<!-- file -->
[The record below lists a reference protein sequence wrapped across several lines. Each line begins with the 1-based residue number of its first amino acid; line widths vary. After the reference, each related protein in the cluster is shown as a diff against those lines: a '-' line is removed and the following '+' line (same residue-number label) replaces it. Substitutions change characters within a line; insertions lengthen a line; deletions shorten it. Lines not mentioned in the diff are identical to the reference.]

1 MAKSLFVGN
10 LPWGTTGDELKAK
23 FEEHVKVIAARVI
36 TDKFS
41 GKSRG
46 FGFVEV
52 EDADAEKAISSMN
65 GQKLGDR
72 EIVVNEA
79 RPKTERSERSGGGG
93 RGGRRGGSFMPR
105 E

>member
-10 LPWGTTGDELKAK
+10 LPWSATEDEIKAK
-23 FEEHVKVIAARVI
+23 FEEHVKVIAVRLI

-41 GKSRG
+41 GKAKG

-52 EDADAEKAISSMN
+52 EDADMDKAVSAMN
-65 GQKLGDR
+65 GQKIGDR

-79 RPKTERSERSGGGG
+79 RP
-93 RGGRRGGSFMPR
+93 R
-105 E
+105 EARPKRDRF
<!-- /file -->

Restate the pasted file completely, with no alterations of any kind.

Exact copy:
[The record below lists a reference protein sequence wrapped across several lines. Each line begins with the 1-based residue number of its first amino acid; line widths vary. After the reference, each related protein in the cluster is shown as a diff against those lines: a '-' line is removed and the following '+' line (same residue-number label) replaces it. Substitutions change characters within a line; insertions lengthen a line; deletions shorten it. Lines not mentioned in the diff are identical to the reference.]

1 MAKSLFVGN
10 LPWGTTGDELKAK
23 FEEHVKVIAARVI
36 TDKFS
41 GKSRG
46 FGFVEV
52 EDADAEKAISSMN
65 GQKLGDR
72 EIVVNEA
79 RPKTERSERSGGGG
93 RGGRRGGSFMPR
105 E

>member
-10 LPWGTTGDELKAK
+10 LPWSATEDEIKAK
-23 FEEHVKVIAARVI
+23 FEEHVKVIAVRLI

-41 GKSRG
+41 GKAKG

-52 EDADAEKAISSMN
+52 EDADMDKAVSAMN
-65 GQKLGDR
+65 GQKIGDR

-79 RPKTERSERSGGGG
+79 RP
-93 RGGRRGGSFMPR
+93 R
-105 E
+105 EARPKRDRF